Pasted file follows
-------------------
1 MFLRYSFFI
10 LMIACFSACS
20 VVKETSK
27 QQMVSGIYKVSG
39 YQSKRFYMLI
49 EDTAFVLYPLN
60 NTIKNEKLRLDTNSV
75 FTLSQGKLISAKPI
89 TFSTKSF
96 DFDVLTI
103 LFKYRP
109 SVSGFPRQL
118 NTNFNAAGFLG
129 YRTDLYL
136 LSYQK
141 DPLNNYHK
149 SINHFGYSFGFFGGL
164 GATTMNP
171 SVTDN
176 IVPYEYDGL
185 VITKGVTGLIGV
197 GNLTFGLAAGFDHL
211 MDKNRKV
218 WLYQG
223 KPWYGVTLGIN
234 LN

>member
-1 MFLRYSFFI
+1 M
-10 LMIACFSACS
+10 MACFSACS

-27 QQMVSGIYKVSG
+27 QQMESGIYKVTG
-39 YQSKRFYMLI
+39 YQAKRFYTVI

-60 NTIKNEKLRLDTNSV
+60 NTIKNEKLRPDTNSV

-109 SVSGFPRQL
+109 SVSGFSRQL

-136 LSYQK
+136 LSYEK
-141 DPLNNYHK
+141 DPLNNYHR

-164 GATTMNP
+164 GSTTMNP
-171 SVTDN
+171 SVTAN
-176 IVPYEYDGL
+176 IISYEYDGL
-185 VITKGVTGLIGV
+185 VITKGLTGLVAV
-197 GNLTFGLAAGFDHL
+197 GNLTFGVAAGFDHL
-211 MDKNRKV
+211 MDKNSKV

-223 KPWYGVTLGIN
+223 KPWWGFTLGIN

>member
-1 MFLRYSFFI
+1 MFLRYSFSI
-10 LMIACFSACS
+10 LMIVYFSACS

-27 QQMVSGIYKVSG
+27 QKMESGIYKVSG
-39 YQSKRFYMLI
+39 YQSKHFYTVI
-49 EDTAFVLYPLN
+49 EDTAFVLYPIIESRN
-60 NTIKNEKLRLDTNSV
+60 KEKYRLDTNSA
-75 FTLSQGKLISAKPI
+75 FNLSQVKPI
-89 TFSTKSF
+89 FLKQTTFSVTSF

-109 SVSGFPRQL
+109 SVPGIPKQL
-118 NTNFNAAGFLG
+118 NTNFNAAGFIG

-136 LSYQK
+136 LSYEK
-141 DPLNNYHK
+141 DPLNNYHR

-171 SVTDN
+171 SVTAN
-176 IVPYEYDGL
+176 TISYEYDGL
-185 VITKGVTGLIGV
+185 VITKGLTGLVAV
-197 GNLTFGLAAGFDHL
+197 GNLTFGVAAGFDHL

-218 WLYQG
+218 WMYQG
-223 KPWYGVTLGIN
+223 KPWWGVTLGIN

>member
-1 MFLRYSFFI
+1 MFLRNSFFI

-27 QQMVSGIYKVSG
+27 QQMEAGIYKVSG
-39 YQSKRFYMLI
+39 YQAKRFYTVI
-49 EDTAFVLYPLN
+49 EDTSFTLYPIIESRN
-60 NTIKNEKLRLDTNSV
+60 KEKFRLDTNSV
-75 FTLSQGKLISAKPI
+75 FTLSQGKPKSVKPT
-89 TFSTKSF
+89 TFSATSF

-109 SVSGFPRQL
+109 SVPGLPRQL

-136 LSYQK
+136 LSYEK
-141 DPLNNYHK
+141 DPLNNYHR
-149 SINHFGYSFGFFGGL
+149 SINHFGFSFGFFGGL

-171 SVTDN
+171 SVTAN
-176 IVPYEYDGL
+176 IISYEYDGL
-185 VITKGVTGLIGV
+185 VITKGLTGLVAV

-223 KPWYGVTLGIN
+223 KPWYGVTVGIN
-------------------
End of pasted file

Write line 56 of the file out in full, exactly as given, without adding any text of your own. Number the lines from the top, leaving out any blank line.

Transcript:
-223 KPWYGVTLGIN